This content applies to England only.
Housing laws vary between England and Scotland. Get advice relating to Scotland
Housing associations are the main providers of new not-for-profit housing in England, with around 3.5 million people living in housing association accommodation. They are also known as registered social landlords (RSLs) or Private Registered Providers of Social Housing (PRPSHs).
Housing associations do not make a profit. Any money they do make is put back into improving existing homes and helping to build new ones.
See our pages on housing association tenancies for more information about the rights you would have if you get a housing association tenancy.
Applying for a rented housing association place
If you want to get a rented housing association home, you will normally have to apply to go on a waiting list. In most areas, there is a central system for deciding who gets all council and housing association homes, but some housing associations also keep their own separate waiting lists.
To contact housing associations in your area and find out how to apply direct - you can:
- search for housing associations in your area
- ask your local council for their details, or
- look in the Yellow Pages.
But make sure you also apply through your local council's central waiting list as this will increase your chances of getting a place. You can get application forms and information from the housing department of your local council, and most councils will have these forms on their websites.
Buying a home through a housing association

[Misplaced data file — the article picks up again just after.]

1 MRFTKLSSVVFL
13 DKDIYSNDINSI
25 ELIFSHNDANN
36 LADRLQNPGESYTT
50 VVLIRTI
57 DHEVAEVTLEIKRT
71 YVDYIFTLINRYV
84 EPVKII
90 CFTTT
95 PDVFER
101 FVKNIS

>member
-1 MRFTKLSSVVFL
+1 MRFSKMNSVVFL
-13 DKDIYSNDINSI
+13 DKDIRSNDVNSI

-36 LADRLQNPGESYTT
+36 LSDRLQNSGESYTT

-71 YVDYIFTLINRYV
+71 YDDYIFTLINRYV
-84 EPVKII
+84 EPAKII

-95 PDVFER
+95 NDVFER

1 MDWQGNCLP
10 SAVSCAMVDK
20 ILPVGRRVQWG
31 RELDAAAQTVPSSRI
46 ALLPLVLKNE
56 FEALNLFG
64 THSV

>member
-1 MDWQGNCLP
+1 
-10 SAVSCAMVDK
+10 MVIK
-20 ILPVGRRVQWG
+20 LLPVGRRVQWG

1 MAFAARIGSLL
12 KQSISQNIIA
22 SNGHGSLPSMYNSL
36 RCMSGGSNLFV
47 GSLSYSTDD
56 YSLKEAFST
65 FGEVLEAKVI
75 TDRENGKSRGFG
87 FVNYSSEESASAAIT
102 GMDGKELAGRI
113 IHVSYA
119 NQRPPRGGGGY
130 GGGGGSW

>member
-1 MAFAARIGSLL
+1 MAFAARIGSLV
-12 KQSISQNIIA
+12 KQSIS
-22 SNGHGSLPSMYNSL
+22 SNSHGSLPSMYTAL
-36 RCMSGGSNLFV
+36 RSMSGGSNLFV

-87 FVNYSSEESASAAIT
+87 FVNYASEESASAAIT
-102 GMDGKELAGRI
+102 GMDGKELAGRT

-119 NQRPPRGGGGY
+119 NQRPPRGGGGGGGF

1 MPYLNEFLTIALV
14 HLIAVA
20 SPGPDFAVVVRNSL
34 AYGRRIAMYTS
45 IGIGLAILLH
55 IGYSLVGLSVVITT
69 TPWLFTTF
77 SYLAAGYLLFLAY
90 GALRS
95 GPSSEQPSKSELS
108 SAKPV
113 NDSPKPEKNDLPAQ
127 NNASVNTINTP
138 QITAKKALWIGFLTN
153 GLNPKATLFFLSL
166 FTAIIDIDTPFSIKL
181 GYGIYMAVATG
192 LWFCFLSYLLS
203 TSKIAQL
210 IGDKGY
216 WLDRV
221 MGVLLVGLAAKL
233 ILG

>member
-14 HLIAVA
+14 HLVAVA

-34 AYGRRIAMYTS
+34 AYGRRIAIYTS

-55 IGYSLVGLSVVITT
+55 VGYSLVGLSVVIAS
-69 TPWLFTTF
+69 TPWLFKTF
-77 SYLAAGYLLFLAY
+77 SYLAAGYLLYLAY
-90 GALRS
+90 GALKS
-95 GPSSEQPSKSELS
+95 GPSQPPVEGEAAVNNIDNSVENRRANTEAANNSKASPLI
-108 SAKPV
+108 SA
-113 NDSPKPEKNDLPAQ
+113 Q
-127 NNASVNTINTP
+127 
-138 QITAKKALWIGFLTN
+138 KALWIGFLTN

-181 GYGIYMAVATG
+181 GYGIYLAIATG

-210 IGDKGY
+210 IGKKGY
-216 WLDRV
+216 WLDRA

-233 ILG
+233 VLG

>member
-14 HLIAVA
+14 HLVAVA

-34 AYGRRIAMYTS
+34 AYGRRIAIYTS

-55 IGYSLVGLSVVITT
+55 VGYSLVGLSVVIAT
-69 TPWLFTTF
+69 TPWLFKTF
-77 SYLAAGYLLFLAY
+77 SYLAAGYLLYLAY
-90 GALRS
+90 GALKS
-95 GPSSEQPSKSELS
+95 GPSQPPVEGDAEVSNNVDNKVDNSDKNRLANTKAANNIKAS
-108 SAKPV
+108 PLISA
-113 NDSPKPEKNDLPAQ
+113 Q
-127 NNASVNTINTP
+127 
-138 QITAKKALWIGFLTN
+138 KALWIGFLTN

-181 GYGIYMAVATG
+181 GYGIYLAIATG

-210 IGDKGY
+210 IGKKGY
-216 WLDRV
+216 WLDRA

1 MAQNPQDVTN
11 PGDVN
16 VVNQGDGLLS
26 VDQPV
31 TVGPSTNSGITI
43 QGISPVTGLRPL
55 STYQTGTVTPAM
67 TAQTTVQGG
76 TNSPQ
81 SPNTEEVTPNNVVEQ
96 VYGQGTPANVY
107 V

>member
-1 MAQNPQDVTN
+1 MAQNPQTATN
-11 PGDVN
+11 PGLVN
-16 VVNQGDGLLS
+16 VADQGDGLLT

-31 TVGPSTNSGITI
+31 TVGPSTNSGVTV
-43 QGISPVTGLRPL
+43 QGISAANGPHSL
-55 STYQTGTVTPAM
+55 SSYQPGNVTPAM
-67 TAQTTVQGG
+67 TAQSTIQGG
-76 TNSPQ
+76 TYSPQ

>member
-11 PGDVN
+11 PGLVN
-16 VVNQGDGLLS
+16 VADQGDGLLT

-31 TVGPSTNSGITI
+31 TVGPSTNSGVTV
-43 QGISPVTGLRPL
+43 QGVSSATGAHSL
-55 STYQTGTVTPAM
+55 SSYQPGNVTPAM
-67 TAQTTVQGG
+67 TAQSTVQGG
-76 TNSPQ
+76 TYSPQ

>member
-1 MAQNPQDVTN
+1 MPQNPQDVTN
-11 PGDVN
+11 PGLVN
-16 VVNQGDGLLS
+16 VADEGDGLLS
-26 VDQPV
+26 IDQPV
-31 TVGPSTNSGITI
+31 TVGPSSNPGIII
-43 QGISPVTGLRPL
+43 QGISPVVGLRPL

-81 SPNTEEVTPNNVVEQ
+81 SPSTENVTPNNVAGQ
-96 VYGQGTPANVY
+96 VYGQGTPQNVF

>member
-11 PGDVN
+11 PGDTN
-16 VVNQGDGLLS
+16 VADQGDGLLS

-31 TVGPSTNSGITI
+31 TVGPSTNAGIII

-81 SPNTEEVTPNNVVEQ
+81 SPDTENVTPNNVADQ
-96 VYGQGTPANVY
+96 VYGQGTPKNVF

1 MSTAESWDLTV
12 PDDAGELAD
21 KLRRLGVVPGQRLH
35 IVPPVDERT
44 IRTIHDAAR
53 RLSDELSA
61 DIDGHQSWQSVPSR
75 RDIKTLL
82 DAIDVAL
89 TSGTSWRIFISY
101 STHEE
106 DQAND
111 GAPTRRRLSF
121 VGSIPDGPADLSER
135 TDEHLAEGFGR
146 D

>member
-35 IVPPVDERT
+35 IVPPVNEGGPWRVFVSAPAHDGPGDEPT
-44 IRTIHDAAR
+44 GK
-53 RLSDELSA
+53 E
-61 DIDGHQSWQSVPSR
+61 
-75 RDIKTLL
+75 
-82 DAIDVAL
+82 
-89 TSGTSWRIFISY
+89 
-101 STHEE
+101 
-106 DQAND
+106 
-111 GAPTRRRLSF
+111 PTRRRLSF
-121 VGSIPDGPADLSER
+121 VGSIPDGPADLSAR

If you are already a housing association tenant, you may be able to buy the property you currently rent. This may be possible through:
- the Right to Acquire – similar to the Right to Buy, this scheme allows some housing association tenants to purchase their rented home at a discount
- Social Homebuy - a Government-backed scheme allowing you to buy between 25 and 100 per cent of the property you currently rent, usually on a shared ownership leasehold basis.
If you want to buy a property other than the one you currently rent, or you are not already renting from a housing association, you may be able to buy a home on a shared ownership basis, or through an equity loan with the help of a housing association through a number of other home ownership schemes.
Further advice and information on housing association policies
Contact the relevant housing association directly to get more information on their policies for letting out their property. You can also download Shelter's free guide to Housing association tenancies.
If you are not happy with a decision made by a housing association you can make a complaint.